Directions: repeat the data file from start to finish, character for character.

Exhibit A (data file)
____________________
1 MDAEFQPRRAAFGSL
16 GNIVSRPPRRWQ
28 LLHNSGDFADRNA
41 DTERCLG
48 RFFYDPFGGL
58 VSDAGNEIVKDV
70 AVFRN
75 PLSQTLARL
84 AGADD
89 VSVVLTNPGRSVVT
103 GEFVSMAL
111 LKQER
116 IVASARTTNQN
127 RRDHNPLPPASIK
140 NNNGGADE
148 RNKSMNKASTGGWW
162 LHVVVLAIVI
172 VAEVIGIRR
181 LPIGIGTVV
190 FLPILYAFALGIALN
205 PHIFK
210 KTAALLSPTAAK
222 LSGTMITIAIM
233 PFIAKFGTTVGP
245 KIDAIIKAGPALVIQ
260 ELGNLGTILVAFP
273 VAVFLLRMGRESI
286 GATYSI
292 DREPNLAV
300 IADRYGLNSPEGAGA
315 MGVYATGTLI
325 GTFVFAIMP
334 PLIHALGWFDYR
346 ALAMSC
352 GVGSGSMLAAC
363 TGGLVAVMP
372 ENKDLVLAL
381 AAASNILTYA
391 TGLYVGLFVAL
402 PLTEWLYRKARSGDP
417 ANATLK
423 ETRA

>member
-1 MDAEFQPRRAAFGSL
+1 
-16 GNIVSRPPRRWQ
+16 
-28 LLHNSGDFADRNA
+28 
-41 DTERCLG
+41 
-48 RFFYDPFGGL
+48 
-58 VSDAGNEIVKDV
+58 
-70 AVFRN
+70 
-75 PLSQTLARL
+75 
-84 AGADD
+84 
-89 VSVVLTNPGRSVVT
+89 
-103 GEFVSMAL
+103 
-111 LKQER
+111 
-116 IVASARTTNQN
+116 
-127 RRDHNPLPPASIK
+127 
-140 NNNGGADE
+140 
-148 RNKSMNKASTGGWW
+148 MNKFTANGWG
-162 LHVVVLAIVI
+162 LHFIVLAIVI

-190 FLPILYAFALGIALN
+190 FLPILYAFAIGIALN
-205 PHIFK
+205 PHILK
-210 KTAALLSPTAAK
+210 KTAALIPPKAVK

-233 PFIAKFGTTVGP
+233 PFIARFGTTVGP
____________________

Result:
1 MDAEFQPRRAAFGSL
16 GNIVSRPPRRWQ
28 LLHNSGDFADRNA
41 DTERCLG
48 RFFYDPFGGL
58 VSDAGNEIVKDV
70 AVFRN
75 PLSQTLARL
84 AGADD
89 VSVVLTNPGRSVVT
103 GEFVSMAL
111 LKQER
116 IVASARTTNQN
127 RRDHNPLPPASIK
140 NNNGGADE
148 RNKSMNKASTGGWW
162 LHVVVLAIVI
172 VAEVIGIRR
181 LPIGIGTVV
190 FLPILYAFALGIALN
205 PHIFK
210 KTAALLSPTAAK
222 LSGTMITIAIM
233 PFIAKFGTTVGP
245 KIDAIIKAGPALVIQ
260 ELGNLGTILVAFP
273 VAVFLLRMGRESI
286 GATYSI
292 DREPNLAV
300 IADRYGLNSPEGAGA
315 MGVYATGTLI
325 GTFVFAIMP
334 PLIHALGWFDYR
346 ALAMSC
352 GVGSGSMLAAC
363 TGGLVAVMP
372 ENKDLVLAL
381 AAASNILTYA
391 TGLYVGLFVAL
402 PLTEWLYRKARSGDP
417 ANATLK
423 ETRA

>member
-1 MDAEFQPRRAAFGSL
+1 
-16 GNIVSRPPRRWQ
+16 
-28 LLHNSGDFADRNA
+28 
-41 DTERCLG
+41 
-48 RFFYDPFGGL
+48 
-58 VSDAGNEIVKDV
+58 
-70 AVFRN
+70 
-75 PLSQTLARL
+75 
-84 AGADD
+84 
-89 VSVVLTNPGRSVVT
+89 
-103 GEFVSMAL
+103 
-111 LKQER
+111 
-116 IVASARTTNQN
+116 
-127 RRDHNPLPPASIK
+127 
-140 NNNGGADE
+140 
-148 RNKSMNKASTGGWW
+148 MNKFTANGWG
-162 LHVVVLAIVI
+162 LHFIVLAIVI

-190 FLPILYAFALGIALN
+190 FLPILYAFAIGIALN
-205 PHIFK
+205 PHILK
-210 KTAALLSPTAAK
+210 KTAALIPPKAVK

-233 PFIAKFGTTVGP
+233 PFIARFGTTVGP